The company also said it had eliminated the malware behind the attack from its payment systems.
Card readers that encountered the malware, which Home Depot said was a custom strain its security team had never seen before, were removed from service. The company is also beefing up its payment data encryption capabilities and other security measures.
Cybersecurity expert Brian Krebs first discovered affected card numbers for sale on Sept. 2, the same day Home Depot says it began its investigation. The company later confirmed that hackers broke into its payment system possibly as far back as April.
“We apologize to our customers for the inconvenience and anxiety this has caused, and want to reassure them that they will not be liable for fraudulent charges,” said CEO Frank Blake in a statement.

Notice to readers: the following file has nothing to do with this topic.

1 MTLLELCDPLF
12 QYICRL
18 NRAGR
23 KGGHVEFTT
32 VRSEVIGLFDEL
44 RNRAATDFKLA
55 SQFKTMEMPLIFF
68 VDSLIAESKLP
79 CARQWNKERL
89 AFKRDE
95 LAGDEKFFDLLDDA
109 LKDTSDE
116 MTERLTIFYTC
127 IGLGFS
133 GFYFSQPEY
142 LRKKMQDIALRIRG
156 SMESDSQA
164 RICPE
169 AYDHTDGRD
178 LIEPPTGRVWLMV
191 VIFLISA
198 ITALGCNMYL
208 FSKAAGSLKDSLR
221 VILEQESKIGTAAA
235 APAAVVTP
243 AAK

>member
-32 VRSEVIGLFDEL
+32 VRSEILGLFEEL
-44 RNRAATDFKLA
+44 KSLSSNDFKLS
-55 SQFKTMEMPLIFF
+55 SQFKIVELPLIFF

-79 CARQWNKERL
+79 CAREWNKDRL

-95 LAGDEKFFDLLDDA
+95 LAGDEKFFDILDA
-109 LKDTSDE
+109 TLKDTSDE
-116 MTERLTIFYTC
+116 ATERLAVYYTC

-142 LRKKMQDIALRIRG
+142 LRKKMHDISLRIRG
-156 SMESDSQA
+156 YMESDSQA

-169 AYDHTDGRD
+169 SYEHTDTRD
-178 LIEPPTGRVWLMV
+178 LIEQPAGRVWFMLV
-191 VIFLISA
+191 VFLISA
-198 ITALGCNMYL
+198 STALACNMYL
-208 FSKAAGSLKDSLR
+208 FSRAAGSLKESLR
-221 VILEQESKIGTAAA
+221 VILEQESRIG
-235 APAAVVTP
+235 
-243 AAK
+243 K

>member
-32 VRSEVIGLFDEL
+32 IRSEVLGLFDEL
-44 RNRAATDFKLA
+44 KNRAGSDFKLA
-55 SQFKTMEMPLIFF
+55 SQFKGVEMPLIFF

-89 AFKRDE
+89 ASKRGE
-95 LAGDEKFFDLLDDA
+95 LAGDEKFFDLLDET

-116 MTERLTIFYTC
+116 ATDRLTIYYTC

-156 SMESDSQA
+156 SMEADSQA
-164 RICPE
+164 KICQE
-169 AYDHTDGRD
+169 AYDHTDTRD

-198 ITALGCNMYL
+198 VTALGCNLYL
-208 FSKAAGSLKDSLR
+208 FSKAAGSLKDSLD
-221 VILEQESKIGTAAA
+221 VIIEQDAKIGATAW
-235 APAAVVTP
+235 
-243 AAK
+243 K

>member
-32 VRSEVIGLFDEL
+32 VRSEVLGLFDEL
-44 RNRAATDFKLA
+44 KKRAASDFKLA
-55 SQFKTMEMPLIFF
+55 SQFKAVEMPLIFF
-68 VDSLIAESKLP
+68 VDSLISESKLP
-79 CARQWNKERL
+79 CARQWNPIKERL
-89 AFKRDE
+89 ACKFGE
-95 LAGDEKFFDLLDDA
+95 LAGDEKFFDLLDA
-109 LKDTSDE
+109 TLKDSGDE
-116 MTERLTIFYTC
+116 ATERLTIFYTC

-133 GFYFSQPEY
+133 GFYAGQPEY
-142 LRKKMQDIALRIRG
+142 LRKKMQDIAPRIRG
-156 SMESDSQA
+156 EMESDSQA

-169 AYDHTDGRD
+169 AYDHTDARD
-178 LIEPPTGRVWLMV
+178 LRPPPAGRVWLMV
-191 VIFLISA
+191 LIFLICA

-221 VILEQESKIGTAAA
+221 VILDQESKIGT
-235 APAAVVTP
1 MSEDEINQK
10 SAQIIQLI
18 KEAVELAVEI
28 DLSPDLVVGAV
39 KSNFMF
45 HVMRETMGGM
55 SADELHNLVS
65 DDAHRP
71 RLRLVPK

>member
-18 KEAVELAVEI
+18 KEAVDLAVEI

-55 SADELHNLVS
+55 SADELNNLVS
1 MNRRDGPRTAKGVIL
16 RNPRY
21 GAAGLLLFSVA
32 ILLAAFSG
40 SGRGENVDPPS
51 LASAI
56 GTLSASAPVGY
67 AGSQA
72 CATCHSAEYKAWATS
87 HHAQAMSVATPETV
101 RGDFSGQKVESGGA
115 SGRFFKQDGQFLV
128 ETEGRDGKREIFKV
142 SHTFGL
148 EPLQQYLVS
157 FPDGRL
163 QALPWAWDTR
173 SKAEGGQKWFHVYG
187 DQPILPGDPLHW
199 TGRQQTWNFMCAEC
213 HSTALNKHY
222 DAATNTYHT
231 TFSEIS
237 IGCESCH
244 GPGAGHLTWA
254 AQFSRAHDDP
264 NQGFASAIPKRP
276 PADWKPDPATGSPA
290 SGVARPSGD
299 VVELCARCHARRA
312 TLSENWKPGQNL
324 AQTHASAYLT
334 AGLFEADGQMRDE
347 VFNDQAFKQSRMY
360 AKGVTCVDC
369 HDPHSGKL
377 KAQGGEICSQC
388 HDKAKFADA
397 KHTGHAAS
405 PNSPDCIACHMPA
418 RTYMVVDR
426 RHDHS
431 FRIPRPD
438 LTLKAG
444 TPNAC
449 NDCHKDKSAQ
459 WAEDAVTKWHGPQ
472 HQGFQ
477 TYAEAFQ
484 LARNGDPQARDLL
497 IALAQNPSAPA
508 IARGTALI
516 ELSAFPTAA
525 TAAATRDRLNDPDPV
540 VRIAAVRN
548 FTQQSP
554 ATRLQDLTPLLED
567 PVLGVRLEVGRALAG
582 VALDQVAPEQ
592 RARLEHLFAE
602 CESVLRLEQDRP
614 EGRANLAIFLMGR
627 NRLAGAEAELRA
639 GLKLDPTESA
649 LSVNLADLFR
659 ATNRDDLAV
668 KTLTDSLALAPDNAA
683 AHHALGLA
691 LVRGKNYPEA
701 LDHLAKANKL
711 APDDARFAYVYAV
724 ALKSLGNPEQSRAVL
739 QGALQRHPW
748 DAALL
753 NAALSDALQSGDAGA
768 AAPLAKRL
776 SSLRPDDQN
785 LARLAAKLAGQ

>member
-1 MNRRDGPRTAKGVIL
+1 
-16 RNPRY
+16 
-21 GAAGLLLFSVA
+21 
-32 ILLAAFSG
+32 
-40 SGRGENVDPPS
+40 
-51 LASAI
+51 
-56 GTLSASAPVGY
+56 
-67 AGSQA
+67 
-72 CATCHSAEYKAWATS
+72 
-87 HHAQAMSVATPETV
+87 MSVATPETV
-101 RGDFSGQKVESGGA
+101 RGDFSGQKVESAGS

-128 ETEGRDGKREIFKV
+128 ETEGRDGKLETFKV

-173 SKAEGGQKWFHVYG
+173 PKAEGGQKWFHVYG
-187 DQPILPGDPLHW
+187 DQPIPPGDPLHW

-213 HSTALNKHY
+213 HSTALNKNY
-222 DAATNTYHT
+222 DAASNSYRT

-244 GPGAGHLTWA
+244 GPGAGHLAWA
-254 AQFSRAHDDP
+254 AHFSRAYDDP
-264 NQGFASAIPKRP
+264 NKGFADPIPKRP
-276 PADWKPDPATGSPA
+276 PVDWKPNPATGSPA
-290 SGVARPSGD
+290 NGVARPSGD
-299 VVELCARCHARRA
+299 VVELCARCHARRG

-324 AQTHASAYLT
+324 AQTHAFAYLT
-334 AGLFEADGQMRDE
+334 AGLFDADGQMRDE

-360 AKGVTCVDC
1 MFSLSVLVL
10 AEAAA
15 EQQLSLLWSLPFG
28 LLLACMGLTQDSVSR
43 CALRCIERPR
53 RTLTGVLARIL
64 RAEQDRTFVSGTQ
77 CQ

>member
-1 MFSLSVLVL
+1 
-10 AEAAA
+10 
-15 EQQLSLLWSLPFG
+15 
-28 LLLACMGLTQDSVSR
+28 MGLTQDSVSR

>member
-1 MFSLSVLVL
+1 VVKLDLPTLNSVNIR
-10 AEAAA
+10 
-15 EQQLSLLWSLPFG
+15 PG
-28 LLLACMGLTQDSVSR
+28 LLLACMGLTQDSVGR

The company is offering identity protection services to any customer that has used a card in its stores since April.
The Home Depot hack is far from the biggest in history — a distinction that belongs to Adobe — but it did outrank the 40 million cards exposed in Target’s holiday season breach last year.